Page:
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Kansas City is the largest city in Missouri by population and land area. Its metropolitan district spills into its next-door neighbor, Kansas City, Kansas. Most of the city belongs to Jackson County. It also creeps into Clay, Cass, and Platte counties. You’ll see healthcare bridging the border as well. Children’s Mercy covers both Kansas City, Mo., and Kans. and is ranked the top children’s hospital in the area.
Healthcare is the largest industry in Kansas City, Mo., with 26% of all permanent full-time job openings in healthcare and social assistance. In a list of the 10 largest employers in the area, hospitals took the first three spots. They are Saint Luke’s Health System, Hospital Corporation of America, and Truman Medical Centers.
If you have your eyes on nursing jobs in Kansas City, read on to see what else you can find here.
Quick Facts About Nursing Jobs in Kansas City
- Is Missouri a compact state? Yes
- What do RNs earn in Kansas City? The average annual salary for RN jobs in the Kansas City metro area (Kansas City, Mo., and Kansas City, Kans.) is $76,580 compared to the national average RN salary of $77,600.
- Where can I find information about RN license requirements in Missouri? You can visit the Missouri Board of Nursing website for up-to-date information.
What to Know When Pursuing Nursing Jobs in Kansas City
The first thing you’ll need to be successful in Kansas City is to know the difference between KCMO (Missouri) and KCKS (Kansas). Beyond the initials, the Kansas side is more urban and business-centered. The Missouri side is known to be larger and more welcoming for tourists. Study up on two of Kansas City’s claims to fame — barbeque and jazz. Kansas City barbeque is seasoned with spicy dry rub and served with a thick sweet sauce. The jazz in KCMO is also spicy, with a treasure trove of jazz clubs, jazz brunches, and a jazz museum.
You have the opportunity to work full time, part time, on contract, temporarily, or even per diem nursing jobs in Kansas City. Hospitals, doctors’ offices, nursing homes, and other skilled nursing facilities are looking for qualified RNs, CNAs, and LPNs — just like you.
When you’re a nurse in Kansas City, Mo., you’ll be in a healthcare system that serves about 500,000 people with a median age of 35. Your patient base includes 13% over the age of 65. About 26% of the Kansas City population is Black, 3% Asian, and 10% Latino.
Working in Kansas City
Kansas City, Mo., has 114,210 residents in healthcare positions. The top five of the area’s 17 hospitals are ranked by U.S. News & World Report in this order:
- University of Kansas Hospital
- St Luke’s Hospital of Kansas City
- North Kansas City Hospital
- St. Luke’s East Hospital
- Advent Health Shawnee Mission
Along with these and the remaining 12 hospitals in the area, you might find nursing jobs in Kansas City in one of the Kansas City Health Department’s four health clinics:
- Childhood Vaccine Clinic
- Sexual Health Clinic
- Tuberculosis Clinic
- Adult & International Travel Immunizations Clinic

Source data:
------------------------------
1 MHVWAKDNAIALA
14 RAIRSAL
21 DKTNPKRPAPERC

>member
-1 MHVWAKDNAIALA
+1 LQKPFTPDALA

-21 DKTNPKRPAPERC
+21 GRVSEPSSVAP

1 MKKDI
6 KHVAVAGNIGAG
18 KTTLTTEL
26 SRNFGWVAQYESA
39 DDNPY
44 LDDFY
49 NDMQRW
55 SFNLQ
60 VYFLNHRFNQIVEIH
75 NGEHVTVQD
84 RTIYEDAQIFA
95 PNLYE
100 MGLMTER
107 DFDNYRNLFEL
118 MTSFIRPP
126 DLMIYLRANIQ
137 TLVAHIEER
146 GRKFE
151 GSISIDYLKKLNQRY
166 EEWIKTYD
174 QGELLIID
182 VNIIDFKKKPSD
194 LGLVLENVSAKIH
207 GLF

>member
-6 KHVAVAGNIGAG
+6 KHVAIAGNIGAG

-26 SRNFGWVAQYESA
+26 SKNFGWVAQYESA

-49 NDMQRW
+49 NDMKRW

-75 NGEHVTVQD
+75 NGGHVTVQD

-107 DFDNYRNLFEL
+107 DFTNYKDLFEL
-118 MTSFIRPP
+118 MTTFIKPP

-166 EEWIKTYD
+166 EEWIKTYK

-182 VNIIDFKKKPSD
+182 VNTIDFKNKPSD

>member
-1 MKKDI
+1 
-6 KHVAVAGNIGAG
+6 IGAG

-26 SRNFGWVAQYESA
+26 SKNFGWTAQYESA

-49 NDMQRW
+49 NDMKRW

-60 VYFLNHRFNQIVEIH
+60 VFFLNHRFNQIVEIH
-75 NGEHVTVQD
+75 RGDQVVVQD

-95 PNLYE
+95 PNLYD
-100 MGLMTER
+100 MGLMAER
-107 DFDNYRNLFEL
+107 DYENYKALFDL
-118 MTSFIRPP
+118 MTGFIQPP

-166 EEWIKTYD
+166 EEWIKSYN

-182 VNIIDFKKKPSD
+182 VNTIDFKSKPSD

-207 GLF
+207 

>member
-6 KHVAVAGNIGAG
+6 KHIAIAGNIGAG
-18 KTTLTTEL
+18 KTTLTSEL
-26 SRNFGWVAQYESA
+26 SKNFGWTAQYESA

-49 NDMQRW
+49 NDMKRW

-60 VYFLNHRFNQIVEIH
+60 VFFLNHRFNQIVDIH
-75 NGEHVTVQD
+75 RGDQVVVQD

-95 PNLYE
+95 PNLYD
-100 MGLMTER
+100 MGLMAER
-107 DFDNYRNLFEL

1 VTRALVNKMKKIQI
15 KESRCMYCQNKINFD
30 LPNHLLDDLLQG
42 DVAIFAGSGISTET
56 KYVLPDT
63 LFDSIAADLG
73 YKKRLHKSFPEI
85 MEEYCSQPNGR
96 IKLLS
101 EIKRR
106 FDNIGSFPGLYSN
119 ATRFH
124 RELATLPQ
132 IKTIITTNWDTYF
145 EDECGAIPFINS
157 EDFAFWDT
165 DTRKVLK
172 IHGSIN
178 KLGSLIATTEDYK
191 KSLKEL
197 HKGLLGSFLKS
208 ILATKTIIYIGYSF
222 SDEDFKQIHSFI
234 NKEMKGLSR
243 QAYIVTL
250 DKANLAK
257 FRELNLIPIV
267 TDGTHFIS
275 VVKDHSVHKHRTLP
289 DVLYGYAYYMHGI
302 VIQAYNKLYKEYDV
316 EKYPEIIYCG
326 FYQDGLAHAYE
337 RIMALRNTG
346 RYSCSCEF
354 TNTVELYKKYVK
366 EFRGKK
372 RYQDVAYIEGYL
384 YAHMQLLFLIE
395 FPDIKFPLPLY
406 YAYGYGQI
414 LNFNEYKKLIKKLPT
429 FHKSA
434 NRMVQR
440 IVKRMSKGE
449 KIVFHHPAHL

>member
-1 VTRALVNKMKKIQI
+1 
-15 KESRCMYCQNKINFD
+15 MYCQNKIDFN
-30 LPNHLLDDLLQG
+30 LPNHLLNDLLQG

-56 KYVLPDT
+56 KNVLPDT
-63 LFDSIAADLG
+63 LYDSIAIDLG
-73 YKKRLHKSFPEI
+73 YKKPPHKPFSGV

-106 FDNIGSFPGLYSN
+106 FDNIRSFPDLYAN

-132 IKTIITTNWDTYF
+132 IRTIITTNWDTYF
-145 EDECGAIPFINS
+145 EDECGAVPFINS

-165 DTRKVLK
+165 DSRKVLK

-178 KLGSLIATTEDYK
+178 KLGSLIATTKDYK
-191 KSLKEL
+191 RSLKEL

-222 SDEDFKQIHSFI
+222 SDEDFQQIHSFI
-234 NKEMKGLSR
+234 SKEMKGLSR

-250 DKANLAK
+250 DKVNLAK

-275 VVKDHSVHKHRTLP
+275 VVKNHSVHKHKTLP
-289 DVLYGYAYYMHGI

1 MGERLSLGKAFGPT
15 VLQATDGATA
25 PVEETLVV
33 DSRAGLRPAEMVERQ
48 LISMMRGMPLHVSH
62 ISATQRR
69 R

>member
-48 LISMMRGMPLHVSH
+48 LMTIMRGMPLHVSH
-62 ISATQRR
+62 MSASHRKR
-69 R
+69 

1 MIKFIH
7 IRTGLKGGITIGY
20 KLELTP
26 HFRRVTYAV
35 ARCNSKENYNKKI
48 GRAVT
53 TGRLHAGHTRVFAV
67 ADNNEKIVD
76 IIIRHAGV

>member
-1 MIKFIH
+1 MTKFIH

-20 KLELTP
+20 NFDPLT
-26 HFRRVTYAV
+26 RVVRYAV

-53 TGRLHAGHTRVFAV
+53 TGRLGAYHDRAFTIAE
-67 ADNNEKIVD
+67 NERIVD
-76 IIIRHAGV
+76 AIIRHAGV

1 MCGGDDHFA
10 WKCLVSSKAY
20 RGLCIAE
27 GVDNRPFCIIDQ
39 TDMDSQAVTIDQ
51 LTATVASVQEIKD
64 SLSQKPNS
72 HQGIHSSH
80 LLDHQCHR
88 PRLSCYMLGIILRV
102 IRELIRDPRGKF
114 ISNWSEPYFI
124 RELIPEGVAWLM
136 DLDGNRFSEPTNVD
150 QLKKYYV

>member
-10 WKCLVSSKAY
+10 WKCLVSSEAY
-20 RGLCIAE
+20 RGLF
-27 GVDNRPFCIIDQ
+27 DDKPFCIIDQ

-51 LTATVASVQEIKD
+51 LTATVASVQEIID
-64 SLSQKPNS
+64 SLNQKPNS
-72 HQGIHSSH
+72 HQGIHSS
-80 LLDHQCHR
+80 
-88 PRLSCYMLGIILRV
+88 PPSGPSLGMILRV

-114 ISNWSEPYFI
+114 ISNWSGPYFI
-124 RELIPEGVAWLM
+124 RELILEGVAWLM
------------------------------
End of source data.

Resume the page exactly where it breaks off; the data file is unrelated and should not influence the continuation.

You’ll find several skilled nursing facilities, assisted living and memory care facilities, and nursing homes in Kansas City as well.
When you look at how you’ll get to work in Kansas City, you’ll find the average commute time is 21.8 minutes, a bit shorter than the average U.S. commute time of 26.4 minutes. Most people (80.4%) in Kansas City drive to work alone, 8.4% have found someone to carpool with, and 2.9% take mass transit. The remaining 4.8% work from home.
Do you need childcare while you work? Missouri’s Child Care Aware program helps parents find reliable, safe childcare through its online database of providers.
Living in Kansas City
When it comes time to look for housing in Kansas City, you have many choices. In fact, you have 240 neighborhoods to choose from. If you’re a jazz fan, 18th & Vine is where the best jazz clubs are located. Brookside was built in the 1920s and is home to parades and festivals. Independence is perfect for history buffs.
If you’re a foodie, you might want to look at the Kansas City Power & Light District, where you’ll find restaurants serving Kansas City’s signature foods. We talked about ribs, but more specifically, the ultimate KCMO dish is “burnt ends,” the charred ends of barbeque slabs. You won’t find cheese slippers in any shoe stores but at local bakeries that stuff various kinds of cheese into organic wheat flour bread.
Walk some of those calories off with a visit to any of the city’s fascinating museums and exhibits. Beyond the jazz museum, you can stop by the big building with the giant shuttlecocks in the front yard. It’s the Nelson-Atkins Museum of Art with a wide variety of exhibits.
The most popular airport for the KCMO is Kansas City International Airport, located 20 miles northwest of downtown. A 27-minute drive or $50 taxi ride will get you to town or back. If you want to get out of town for a day or a weekend, some popular day trips from Kansas City include the Lake of the Ozarks. The Rolla and Mark Twain National Forest is a roughly three-hour drive, making it a nice weekend getaway.
Keep a little bit of everything in your closet to dress for the Kansas City weather. Summers are hot, muggy, and wet. Winters are very cold, snowy, and windy.
The cost of living in Kansas City, Kans., or Mo. is 5.5% lower than the average of other U.S. cities. The median home price is a little over $222,000. The average two-bedroom home or apartment rents for $1,210.
Find Top Nursing Jobs in Kansas City
Looking for a truly flexible career as an RN, LPN, CNA, or GNA in the Kansas City area? IntelyCare may be just what you’re looking for. Start your application with IntelyCare and build a satisfying career that allows for a more-balanced life.